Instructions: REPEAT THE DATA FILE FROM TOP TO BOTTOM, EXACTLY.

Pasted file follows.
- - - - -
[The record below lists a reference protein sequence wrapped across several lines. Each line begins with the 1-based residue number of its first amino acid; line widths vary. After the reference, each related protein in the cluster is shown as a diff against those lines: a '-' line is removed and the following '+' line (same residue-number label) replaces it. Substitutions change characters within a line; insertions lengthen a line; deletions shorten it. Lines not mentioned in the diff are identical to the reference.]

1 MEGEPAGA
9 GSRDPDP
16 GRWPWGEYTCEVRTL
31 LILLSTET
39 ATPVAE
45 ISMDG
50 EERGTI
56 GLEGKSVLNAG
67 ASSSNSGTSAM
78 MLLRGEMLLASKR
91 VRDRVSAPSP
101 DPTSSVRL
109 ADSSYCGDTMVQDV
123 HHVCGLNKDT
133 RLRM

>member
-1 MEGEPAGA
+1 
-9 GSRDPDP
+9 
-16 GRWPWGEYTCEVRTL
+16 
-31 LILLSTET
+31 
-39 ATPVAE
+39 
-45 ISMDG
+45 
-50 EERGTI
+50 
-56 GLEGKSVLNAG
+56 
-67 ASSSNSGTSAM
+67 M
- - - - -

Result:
[The record below lists a reference protein sequence wrapped across several lines. Each line begins with the 1-based residue number of its first amino acid; line widths vary. After the reference, each related protein in the cluster is shown as a diff against those lines: a '-' line is removed and the following '+' line (same residue-number label) replaces it. Substitutions change characters within a line; insertions lengthen a line; deletions shorten it. Lines not mentioned in the diff are identical to the reference.]

1 MEGEPAGA
9 GSRDPDP
16 GRWPWGEYTCEVRTL
31 LILLSTET
39 ATPVAE
45 ISMDG
50 EERGTI
56 GLEGKSVLNAG
67 ASSSNSGTSAM
78 MLLRGEMLLASKR
91 VRDRVSAPSP
101 DPTSSVRL
109 ADSSYCGDTMVQDV
123 HHVCGLNKDT
133 RLRM

>member
-1 MEGEPAGA
+1 
-9 GSRDPDP
+9 
-16 GRWPWGEYTCEVRTL
+16 
-31 LILLSTET
+31 
-39 ATPVAE
+39 
-45 ISMDG
+45 
-50 EERGTI
+50 
-56 GLEGKSVLNAG
+56 
-67 ASSSNSGTSAM
+67 M